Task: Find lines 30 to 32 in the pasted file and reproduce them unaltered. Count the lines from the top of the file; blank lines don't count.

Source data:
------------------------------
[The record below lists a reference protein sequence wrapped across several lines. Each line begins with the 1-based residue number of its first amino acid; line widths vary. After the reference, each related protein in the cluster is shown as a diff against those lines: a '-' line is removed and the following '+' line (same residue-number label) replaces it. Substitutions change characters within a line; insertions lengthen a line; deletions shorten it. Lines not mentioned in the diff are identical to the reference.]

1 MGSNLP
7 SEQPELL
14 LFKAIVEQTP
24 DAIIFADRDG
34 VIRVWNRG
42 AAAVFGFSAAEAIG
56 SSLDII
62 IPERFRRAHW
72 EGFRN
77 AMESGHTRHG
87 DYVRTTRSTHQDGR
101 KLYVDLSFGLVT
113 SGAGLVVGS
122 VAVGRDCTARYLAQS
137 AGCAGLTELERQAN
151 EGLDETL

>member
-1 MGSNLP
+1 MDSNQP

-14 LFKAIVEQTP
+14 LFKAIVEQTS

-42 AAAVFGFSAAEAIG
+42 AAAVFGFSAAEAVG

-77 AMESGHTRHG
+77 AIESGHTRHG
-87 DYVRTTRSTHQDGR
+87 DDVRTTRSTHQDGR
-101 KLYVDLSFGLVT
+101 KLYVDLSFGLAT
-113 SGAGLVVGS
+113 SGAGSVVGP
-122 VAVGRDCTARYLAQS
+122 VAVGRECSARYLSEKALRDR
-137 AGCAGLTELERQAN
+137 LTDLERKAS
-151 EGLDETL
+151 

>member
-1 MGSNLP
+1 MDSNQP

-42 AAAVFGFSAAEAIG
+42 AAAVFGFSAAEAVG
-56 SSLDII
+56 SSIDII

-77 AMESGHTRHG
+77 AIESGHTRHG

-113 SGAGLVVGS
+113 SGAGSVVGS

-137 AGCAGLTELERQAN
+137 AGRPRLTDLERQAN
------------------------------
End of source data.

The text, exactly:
+101 KLYVDLSFGLAT
-113 SGAGLVVGS
+113 SGAGSVVGP